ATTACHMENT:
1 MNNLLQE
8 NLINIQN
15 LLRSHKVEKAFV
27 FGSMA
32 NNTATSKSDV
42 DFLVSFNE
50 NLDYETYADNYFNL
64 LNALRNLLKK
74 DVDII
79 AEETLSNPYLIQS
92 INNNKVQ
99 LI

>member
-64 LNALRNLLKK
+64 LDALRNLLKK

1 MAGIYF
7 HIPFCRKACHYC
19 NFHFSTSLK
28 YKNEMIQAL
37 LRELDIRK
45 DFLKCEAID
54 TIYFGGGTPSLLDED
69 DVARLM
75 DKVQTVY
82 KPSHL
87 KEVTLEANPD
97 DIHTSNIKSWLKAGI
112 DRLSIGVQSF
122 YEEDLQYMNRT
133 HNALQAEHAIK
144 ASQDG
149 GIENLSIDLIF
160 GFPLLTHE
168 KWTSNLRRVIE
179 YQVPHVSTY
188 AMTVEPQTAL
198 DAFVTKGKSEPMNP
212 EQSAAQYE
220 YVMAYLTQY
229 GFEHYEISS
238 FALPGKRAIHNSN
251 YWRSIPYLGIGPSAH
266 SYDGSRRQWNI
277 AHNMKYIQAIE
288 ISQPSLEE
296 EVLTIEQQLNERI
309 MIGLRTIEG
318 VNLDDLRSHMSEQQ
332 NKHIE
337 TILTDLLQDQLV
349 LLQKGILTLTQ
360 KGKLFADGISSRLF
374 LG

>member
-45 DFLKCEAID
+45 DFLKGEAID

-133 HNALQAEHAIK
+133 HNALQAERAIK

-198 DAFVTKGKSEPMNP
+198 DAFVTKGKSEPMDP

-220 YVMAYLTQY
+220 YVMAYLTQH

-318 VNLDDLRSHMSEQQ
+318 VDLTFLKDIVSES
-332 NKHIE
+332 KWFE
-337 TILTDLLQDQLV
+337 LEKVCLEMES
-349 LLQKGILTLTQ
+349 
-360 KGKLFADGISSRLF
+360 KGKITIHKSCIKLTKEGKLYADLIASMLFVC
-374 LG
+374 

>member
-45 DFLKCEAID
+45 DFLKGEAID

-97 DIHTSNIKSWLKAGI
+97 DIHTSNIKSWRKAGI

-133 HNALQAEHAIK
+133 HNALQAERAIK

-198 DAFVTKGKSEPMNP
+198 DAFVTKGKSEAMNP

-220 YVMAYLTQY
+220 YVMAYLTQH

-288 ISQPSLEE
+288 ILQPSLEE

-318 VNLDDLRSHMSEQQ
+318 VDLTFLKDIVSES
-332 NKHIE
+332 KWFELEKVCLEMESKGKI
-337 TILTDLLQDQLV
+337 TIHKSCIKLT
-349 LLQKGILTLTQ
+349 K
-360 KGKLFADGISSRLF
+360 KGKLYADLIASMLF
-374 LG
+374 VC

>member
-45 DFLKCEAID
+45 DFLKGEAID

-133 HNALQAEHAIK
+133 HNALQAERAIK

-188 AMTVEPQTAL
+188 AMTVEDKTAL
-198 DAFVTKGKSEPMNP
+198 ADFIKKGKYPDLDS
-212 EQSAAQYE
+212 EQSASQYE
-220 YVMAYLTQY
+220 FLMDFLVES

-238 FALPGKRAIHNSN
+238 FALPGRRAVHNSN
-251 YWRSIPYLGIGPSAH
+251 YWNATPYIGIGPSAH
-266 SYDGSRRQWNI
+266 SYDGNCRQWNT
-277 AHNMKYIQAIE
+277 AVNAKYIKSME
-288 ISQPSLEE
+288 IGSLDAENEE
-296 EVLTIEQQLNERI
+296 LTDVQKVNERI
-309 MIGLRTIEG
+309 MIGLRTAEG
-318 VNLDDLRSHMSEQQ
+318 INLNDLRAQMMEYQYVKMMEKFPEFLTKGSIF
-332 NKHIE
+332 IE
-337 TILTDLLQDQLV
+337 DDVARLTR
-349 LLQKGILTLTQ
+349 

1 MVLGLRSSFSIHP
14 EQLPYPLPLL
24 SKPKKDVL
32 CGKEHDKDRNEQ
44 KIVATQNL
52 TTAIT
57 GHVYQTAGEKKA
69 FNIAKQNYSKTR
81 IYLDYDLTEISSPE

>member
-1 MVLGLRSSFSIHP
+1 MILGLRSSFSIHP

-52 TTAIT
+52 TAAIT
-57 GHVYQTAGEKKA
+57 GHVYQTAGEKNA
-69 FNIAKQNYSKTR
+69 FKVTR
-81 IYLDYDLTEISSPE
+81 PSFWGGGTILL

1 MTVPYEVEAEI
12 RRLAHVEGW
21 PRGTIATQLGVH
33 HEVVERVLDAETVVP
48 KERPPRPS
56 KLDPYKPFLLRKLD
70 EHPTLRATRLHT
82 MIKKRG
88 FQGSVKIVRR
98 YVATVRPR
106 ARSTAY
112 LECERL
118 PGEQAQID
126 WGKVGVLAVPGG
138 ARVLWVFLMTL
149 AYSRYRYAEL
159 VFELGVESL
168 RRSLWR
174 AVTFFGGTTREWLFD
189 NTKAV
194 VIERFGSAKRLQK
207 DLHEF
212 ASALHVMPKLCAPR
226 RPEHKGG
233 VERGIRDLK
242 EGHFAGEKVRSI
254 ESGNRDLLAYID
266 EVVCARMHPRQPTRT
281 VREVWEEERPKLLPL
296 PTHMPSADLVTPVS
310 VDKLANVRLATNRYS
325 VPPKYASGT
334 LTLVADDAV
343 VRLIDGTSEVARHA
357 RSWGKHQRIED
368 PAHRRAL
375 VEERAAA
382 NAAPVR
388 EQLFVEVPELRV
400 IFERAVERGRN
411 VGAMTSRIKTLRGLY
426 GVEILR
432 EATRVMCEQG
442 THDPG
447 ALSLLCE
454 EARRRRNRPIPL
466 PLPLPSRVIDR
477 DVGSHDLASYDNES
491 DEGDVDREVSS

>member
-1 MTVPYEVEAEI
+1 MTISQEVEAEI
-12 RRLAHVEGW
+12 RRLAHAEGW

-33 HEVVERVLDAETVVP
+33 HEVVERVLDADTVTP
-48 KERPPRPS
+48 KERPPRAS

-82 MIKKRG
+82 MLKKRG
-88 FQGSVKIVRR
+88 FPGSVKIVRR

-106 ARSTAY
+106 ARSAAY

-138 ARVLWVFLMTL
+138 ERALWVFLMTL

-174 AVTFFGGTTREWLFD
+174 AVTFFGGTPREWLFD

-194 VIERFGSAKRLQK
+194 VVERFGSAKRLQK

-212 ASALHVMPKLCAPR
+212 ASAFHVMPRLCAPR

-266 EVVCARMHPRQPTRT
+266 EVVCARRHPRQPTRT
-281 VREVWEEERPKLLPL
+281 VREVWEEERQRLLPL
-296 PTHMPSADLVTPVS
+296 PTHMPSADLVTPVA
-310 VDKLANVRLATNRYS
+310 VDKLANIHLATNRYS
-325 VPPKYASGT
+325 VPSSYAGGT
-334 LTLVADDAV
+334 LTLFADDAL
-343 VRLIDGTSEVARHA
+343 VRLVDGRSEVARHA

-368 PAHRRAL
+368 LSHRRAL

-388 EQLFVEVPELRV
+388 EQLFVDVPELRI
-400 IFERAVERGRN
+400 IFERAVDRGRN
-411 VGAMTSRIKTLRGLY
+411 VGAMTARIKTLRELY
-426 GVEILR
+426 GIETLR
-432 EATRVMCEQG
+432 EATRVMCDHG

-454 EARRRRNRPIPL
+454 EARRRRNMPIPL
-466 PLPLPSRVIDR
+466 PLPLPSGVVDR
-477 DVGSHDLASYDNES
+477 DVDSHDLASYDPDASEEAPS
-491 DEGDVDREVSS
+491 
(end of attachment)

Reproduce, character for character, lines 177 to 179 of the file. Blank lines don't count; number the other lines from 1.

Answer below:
212 ASALHVMPKLCAPR
226 RPEHKGG
233 VERGIRDLK